The Treaty of Lausanne “1923”

 An overview of a historical event that changed the

face of modern GREECE

by Haralampos Fotopoulos & Nikos Klapsis (A Class)



“Our world is demolished…Izmir is demolished as well…Horror, a merciless catalyst, grabbed that crowd in his nails and heaved it … You’re not afraid of death, you’re afraid of the terror…It crashes humanity. It starts from the garment and reaches the heart…The terror…Whatever language you speak, you will not find words to describe it …”

Dido Sotiriou “Bloody Earth”   P.p. 311-314


September 1922 … The Asia Minor Disaster has happened…

Lifeless silence… Dense black smoke filled the sky of Izmir, above Mount Pago. Minor, flaming pieces of wood swirled in the air and fell on the cosmopolitan quay of Izmir’s old waterfront. And the water, where the waves break on the jetty, took a deep red color….

 T3he Metropolitan of Izmir, Chrysostom saw the catastrophe approaching and sent a letter to the exiled E. Venizelos:

«… Dear friend Eleftherios Venizelos. Hellenism of Minor Asia, the Greek state and the entire Greek nation, is now descending to Hades, from which no more power will be able to rebuild it and save it… «

And shortly before his tragic death, in his last letter, he wrote him, among other things, by begging him to come and unleash them with his rhetorical ability from their diplomatic boundaries…

“But the national hardship was not avoided”…

The successors of Venizelos, who won the elections in 1920 instead of stopping the war, as promised in pre-election terms, led the Greek army into a devastating campaign to the verge of Ankara. Should Greece have attempted such a tremendous invasion by misjudging the conditions presented at that time? However, the new Turkish government no longer recognized the Treaty of Sevres (1920), which made Greece’s dream come into existence. Instead of that, they demanded new peace negotiations with the World War I winners.

“At these critical moments, Greece recalls the man who had been led to abdication two years before”…

Venizelos was recalled from the Greeks to rescue whatever he could. The New Greek regime under the leadership of Nikolaos Plastiras and Stylianos Gonatas, pleads the exiled Venizelos to take on the heavy duty of representing it. Notwithstanding Venizelos returned and faced difficulties which seemed to be unsurpassed. He knew that by the Treaty of Sevres everything had changed. Now the Turkish delegation, headed by Ismet Inonou, adjacent to Mustafa Kemal, was coming to the conference by considering themselves leaders. Venizelos was the visionary of the Great Idea and now he had to negotiate whether this dream could go on or end forever…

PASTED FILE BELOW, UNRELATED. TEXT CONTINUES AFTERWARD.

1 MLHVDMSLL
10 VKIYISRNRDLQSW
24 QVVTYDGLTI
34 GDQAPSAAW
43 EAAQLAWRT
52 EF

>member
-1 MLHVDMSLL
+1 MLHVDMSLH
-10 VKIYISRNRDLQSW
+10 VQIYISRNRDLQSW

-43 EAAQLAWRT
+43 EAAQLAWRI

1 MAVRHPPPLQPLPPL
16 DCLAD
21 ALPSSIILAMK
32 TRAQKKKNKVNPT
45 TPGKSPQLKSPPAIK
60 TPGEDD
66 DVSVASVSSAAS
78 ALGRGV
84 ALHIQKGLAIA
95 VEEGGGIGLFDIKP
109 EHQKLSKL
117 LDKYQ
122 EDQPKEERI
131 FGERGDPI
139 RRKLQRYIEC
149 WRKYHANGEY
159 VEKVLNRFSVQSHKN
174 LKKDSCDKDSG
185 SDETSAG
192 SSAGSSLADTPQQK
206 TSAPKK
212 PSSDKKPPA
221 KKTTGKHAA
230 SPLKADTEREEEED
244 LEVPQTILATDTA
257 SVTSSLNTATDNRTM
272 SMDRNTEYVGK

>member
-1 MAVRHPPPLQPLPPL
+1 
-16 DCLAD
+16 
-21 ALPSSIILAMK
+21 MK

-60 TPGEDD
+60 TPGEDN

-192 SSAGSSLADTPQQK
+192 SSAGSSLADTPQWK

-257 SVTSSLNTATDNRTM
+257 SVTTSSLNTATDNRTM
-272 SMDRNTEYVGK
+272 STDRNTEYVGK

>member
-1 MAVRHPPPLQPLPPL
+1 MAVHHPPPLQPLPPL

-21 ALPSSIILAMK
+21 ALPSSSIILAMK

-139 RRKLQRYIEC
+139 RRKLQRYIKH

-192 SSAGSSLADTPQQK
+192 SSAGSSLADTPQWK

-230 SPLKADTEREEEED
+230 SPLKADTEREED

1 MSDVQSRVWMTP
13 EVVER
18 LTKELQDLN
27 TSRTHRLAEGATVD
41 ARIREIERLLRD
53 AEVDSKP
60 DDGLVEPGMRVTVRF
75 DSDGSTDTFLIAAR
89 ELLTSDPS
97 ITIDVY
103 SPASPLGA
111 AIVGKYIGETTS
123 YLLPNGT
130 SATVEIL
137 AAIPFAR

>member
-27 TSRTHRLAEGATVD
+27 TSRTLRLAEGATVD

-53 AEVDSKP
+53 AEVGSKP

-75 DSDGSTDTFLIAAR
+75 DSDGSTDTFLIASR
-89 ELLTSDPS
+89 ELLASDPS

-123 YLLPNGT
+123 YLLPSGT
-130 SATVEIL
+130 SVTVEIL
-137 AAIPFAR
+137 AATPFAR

4Negotiations for the definitive restoration of peace in the East began on 20 November 1922. Finally, the Peace Treaty (consisting of 5 parts with 143 Articles) and the accompanying Conventions – Agreements – Declarations and Protocols (in total 104 Articles) was signed on 24/7/1923 in Lausanne by the proxies of the governments of the British Empire, France, Italy, Japan, Greece, Romania, the Serbo-Croat-Slovenian State, the US, Turkey, Bulgaria, Russia, Belgium and Portugal. In particular, representatives of Greece were Eleftherios Venizelos and the proxy minister in London Dimitrios Kaklamanos, while Turkey was represented by Ismet Pacha (Minister of Foreign Affairs), Dor Riza Nour Bey (Minister of Health and Social Care – Sinope MP) and Hassan Bey (former Minister – MP of Trebizond).

Venizelos signed this treaty, by putting aside ambiguities, focusing his policy on actions and especially on the difficulties he had to face…

 The Dodecanese were granted in Italy and Turkey, regained a strip of land on the border with Syria and the Bosphorus Strait Internationalized Zone. In Turkey were also granted the islands of Imbros and Tenedos, provided that they would be governed by favorable conditions for the Greeks, as well as Eastern Thrace and Izmir. Greece was obliged to pay in kind the war reparations. The Patriarch of Constantinople lost his leading position, which gave him important status with multiple implications, and the Patriarchate was placed under a special legal status, now controlled by the Turkish government.

 Turkey also regained full sovereign rights throughout its territory, with corresponding rights to militarize it – outside the Strait Zone. Turkey resigned from all her sovereign rights in Cyprus (Article 23 of the Treaty) … and from all her claims to areas previously of the Ottoman Empire while being obliged to guarantee the rights of all minorities within her territory. These obligations are of “International Interest”, with a fundamental principle of international law, “pacta sunt servanda”.

This meant that everything that was agreed, had to be respected, and no reconsideration of this Treaty had to be stated. Any sign of disregard was legally mandatory…